A funny thing happened on the way to designing threat intelligence programs….we forgot about the risks! We as an industry tend to buy a lot of tools, sift through a lot of data, and send out a bunch of reports, but we forget to ask what we are really doing all of this for.
So let’s quit failing and forgetting our original goals of implementing threat intelligence programs, and let’s make them effective and efficient for our organizations. Here are some questions to start asking yourself about your threat program:
I always like to start with the NIST Risk Framework because it has truly stood the test of time. It also provides key foundational elements that run in a cyclical fashion, much like any good program should run with a feedback cycle.
More importantly, each component of a threat intelligence program needs to tie back to your risk program. If you have prioritized certain areas of your business as critical risks then you may want to craft components of the program in support of these priorities. For example, say that you have invested heavily in an online service through which your customers can check and pay their bills, grab their account information, or submit questions or concerns to customer service. In a recent review of risks to your company, you have also flagged this service as critical to helping increase company revenue over the next 1-3 years. If something happens to this service, revenue could be impacted by, say, 20% percent. This is fairly significant!
In this case, given the impact on the business, you will want your threat intelligence program to be fully aware of this service, the assets involved in supporting this service, software packages and other applications that integrate with it, who has access to the sensitive data, and even how it’s maintained. With this knowledge in hand, the threat intelligence team can look for chatter about such a service on the internet, potential new vulnerabilities affecting those specific assets, as well as keep an eye out for unusual activity against the site, be it increased activity at “off” hours, requests coming from suspicious IP addresses, or a high number of unsuccessful login attempts against certain accounts.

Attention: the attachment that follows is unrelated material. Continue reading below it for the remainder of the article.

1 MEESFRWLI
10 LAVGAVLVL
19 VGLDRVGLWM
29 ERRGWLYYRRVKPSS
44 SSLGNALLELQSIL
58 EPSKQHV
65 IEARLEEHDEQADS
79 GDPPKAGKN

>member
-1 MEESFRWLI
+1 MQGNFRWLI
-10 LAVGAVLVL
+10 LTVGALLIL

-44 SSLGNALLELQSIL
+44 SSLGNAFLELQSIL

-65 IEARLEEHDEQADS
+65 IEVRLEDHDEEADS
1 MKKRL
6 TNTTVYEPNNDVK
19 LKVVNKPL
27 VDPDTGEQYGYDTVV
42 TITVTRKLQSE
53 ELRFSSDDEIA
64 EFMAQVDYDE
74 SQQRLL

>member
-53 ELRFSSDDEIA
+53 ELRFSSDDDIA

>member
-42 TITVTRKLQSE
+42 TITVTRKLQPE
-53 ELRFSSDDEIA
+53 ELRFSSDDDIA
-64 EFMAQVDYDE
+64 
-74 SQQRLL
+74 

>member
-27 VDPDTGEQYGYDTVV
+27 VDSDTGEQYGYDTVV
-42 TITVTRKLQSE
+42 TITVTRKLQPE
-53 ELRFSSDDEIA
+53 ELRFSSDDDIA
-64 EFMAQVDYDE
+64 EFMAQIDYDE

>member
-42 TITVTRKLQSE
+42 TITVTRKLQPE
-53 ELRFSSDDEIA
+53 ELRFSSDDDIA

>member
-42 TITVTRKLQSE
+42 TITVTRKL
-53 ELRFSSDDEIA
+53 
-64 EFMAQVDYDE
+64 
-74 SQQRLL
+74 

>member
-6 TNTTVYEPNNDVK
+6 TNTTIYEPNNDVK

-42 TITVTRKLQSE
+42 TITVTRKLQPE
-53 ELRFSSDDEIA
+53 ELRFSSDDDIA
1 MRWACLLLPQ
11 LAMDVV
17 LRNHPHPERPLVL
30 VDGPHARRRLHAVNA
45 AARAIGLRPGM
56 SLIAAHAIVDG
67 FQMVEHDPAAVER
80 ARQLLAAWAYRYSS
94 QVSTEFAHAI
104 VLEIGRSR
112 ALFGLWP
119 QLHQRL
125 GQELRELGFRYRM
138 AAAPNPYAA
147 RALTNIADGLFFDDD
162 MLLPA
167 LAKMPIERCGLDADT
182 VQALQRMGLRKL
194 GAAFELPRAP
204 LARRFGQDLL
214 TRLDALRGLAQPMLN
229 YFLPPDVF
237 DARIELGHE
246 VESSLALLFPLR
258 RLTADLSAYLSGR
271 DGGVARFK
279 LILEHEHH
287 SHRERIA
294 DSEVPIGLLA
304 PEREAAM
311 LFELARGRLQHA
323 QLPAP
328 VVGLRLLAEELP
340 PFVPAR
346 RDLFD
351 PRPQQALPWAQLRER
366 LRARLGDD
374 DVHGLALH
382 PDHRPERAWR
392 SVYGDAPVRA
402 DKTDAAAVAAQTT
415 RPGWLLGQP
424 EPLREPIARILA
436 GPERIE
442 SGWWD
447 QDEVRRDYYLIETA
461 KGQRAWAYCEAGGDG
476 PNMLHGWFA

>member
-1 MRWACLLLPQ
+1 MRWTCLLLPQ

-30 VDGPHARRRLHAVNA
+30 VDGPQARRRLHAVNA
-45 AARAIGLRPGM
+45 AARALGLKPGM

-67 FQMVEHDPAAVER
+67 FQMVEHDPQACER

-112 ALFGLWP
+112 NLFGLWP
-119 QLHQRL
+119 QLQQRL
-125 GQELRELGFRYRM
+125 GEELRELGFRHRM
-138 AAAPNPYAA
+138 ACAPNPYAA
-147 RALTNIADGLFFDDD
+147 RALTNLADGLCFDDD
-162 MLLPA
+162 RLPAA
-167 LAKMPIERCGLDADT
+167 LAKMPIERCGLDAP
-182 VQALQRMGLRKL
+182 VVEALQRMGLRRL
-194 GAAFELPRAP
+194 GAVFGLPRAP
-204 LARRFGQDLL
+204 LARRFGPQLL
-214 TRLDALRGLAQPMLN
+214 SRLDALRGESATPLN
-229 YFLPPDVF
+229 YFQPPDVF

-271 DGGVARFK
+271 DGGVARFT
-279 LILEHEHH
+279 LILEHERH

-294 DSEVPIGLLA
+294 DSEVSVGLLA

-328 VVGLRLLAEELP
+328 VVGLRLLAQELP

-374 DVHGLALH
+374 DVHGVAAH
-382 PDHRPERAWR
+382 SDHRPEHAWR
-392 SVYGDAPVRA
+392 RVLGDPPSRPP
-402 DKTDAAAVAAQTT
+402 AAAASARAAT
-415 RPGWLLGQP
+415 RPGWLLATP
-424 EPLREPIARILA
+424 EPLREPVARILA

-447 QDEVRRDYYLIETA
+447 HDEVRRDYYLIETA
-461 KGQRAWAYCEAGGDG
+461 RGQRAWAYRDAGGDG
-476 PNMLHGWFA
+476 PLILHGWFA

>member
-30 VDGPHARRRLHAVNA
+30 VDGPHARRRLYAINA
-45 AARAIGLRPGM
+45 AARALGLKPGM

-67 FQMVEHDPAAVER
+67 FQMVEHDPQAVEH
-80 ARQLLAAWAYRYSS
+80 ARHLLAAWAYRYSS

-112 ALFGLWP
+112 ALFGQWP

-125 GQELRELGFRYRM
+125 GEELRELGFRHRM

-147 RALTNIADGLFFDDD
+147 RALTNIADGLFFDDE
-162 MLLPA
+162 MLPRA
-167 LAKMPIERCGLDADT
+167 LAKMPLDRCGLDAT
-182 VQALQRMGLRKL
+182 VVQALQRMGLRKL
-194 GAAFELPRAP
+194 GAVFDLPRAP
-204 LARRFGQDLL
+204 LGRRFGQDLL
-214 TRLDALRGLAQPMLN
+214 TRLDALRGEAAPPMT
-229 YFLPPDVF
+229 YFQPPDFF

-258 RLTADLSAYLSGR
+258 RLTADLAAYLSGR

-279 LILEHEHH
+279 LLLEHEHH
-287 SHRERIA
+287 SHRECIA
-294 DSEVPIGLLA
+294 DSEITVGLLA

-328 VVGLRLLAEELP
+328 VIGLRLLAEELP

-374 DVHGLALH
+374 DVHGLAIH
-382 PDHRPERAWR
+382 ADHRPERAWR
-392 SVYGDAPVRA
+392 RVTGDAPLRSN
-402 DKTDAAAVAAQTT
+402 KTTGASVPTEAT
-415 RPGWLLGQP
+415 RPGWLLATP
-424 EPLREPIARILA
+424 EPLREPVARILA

In addition to knowing what assets need to be monitored as part of the threat program (since threats affect risk), we also have to consider two other factors very carefully as we build our threat intelligence programs: staffing requirements for the program and the deliverables the team provides to other functional areas within the company. It’s important for team members to clearly understand their role and responsibilities—and how those relate to overall company goals—and it’s equally important to measure progress so that impact can be assessed. How we do that is tricky, but there are ways.
Additionally, we tend to neglect to limit the scope of our programs; we put so much into the expectations of our programs that they simply fail.
Threat intelligence is supposed to be about sharing information with others who are trying to meet the same goal: reduce risk in our organizations. Let’s share information about how to accomplish some of the above and talk about the best and worst ways to reduce risk for our organizations during the Risk v Threat: Threat Intelligence Exposed round table discussion at InfoSec World 2017.
About the author: Kristy Westphal, versatile information technology professional of 23 years with specific experience in providing advisory and management services in the area of information security and risk, is currently employed as the Senior Manager of Security Tools at Charles Schwab. She has previously worked as the Director, Risk and Assurance with Vantiv and Director, Security Operations for T-Systems North America. Kristy will facilitate the round table discussion, Risk v Threat: Threat Intelligence Exposed, at InfoSec World 2017 on Monday, April 4, 2017.